Staples and Eurchuk want to be clear that they are not blaming individuals, it is the system they feel needs to be changed. The Infants Act should be altered to allow parents to play a role in their child’s health care. If youth are displaying at-risk behaviour, Staples and Eurchuk think parents should be told about what is happening and have a say in their child’s medical treatment.

“When a parent suggests that their child is not capable of making responsible medical decisions I think that needs to override [the child’s] desires,” said Staples.

They are also calling for alternatives to opioids in pain management.

“I just don’t understand why opiates are the first line of approach for pain and why they are so widely prescribed when they are so addictive. There has got to be something else, particularly when you are dousing a young developing brain in opioids.” said Staples. “After his surgeries, Elliot came home with a prescription, like a bucket full of opioids. Yes, his surgery was extremely painful, and yes it is awful for the short-term but the long-term ramifications of opioids is just too risky.”

The final message that Elliot’s parents want to get out, is for kids to make sure that if they are going to experiment, they don’t do it alone.

“Elliot was alone,” said Staples.

The family is trying to cope and plan a funeral in an age where word travels instantly – they only had three hours between finding their son’s body and getting calls from the school district and media.

“We are putting on a face for these media interviews but when we wake up in the morning, we are broken. Completely broken. We wake up multiple times a night gasping for breath, thinking about our son’s heartbeat stopping,” said Eurchuk.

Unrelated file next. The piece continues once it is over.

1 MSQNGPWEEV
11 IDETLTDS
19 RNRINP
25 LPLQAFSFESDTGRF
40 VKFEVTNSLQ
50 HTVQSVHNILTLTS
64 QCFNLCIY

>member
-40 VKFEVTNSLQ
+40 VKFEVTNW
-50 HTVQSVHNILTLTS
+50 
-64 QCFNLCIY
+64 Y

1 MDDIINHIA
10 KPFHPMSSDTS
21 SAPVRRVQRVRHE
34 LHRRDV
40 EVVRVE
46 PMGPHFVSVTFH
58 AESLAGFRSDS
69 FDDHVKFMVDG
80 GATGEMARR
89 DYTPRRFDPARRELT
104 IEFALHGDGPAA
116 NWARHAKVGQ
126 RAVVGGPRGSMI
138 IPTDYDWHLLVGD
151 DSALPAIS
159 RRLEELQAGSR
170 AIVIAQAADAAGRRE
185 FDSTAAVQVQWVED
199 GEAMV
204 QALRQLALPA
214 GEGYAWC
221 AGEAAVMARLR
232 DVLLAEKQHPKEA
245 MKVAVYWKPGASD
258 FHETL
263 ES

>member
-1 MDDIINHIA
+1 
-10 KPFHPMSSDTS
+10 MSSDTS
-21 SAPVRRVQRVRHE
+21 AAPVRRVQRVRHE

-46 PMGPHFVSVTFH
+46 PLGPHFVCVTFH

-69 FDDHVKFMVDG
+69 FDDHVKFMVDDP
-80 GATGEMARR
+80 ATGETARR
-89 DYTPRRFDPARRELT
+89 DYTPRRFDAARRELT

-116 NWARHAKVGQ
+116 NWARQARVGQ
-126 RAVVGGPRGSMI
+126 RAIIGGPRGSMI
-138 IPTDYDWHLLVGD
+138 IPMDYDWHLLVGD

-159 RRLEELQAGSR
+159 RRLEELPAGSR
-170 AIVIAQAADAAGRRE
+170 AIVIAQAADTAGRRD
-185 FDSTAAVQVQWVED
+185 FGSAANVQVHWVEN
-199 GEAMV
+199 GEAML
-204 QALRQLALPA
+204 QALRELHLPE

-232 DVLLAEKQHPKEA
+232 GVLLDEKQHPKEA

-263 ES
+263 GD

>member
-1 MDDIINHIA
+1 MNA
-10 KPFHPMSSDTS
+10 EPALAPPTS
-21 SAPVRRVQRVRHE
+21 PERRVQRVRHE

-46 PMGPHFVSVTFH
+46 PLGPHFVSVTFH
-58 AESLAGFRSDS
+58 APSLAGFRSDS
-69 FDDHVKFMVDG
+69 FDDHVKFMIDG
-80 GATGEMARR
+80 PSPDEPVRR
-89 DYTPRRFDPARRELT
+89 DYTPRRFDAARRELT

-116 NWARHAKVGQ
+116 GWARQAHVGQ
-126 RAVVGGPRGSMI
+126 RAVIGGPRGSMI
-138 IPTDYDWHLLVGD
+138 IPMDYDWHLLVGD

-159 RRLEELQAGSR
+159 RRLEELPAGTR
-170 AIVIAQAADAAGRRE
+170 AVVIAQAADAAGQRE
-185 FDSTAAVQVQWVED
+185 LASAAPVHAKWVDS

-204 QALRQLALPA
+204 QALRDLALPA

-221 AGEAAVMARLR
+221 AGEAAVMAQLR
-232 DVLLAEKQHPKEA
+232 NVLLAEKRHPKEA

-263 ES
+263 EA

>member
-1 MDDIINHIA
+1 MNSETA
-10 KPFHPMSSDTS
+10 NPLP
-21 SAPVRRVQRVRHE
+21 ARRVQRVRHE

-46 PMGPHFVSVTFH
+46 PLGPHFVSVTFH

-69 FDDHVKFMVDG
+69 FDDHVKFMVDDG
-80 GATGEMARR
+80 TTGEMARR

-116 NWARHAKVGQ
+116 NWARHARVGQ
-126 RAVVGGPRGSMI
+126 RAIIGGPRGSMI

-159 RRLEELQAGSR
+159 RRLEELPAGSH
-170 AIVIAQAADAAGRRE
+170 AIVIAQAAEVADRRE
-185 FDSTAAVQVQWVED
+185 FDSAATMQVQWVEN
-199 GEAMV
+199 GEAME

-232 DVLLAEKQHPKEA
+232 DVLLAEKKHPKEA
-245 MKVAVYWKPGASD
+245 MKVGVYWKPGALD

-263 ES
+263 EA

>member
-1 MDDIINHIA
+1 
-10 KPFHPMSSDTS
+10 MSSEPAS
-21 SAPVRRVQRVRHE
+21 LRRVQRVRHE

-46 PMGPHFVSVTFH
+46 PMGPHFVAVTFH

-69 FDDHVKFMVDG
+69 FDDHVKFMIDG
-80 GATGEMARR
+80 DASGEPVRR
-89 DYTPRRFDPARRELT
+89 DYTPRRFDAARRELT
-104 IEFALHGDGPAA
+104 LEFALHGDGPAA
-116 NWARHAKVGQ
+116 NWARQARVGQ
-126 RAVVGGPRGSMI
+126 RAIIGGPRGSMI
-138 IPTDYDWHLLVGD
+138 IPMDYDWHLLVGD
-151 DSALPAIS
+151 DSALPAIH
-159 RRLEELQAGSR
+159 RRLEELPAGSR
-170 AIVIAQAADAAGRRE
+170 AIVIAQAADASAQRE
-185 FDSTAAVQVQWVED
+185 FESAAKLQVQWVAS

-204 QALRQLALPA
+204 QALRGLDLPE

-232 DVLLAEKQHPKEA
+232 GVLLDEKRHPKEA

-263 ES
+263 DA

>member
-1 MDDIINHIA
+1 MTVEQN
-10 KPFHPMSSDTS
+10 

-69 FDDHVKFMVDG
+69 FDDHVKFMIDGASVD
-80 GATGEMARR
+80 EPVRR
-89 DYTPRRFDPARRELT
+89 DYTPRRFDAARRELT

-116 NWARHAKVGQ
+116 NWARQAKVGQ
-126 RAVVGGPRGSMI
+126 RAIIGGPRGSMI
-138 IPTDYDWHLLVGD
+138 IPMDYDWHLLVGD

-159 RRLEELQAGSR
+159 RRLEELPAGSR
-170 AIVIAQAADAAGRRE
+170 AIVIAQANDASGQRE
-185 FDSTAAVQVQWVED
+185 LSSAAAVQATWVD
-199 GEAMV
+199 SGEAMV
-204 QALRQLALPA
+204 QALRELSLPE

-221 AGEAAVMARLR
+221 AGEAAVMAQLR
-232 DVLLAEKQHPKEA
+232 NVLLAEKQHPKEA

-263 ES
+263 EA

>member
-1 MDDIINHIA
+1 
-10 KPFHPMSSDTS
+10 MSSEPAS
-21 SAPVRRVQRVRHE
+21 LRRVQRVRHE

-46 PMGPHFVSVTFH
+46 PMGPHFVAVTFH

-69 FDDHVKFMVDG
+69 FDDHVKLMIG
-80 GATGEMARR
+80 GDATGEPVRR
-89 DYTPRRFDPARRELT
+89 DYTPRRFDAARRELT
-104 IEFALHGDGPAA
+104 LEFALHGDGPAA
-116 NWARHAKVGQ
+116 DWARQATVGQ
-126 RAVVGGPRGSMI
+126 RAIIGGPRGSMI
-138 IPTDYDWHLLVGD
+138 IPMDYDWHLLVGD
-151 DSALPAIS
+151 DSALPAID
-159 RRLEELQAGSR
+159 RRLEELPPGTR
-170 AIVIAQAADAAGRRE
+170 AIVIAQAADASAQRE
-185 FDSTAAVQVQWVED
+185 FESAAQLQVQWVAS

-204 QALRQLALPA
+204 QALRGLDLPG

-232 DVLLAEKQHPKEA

RELATED: Parents grieving teen’s overdose death say it started with opioid prescription

RELATED: Dix says B.C. remains focused on fighting youth overdoses in wake of teen’s death

Resources are available for those affected by or struggling to cope with the loss.

Kids Help Phone offers 24/7 counselling online at kidshelpphone.ca or by phone 1-800-668-6868.

The 24-hour Vancouver Island Crisis Line is an Island Health contracted service offers text 250-800-3806, online chat vicrisis.ca and phone services 1-888-494-3888.


 

keri.coles@oakbaynews.com

Follow us on Instagram
Like us on Facebook and follow us on Twitter.

Oak Bay High Schoolopioid crisisoverdose

Get local stories you won't find anywhere else right to your inbox.
Sign up here

 

The Eurchuk family. (Submitted)

The Eurchuk family. (Submitted)

Photos of Elliot Eurchuk at different stages of his short life. (Keri Coles/Oak Bay News)

Photos of Elliot Eurchuk at different stages of his short life. (Keri Coles/Oak Bay News)

Just Posted

Kalesnikoff Lumber will be providing materials for a 21-storey apartment building in Vancouver. Rendering: Henriquez Partners Architects
Kalesnikoff supplying mass timber for several major projects

The West Kootenay lumber company will be making the products at South Slocan facility

School District 8 superintendent Christine Perkins says she’s leaving at the end of the school year. Photo: Tyler Harper
School District 8 superintendent Christine Perkins resigns

Perkins is leaving to take over another district

The 300 block Victoria Street is the site of Nelson’s proposed transit exchange. Photo: Bill Metcalfe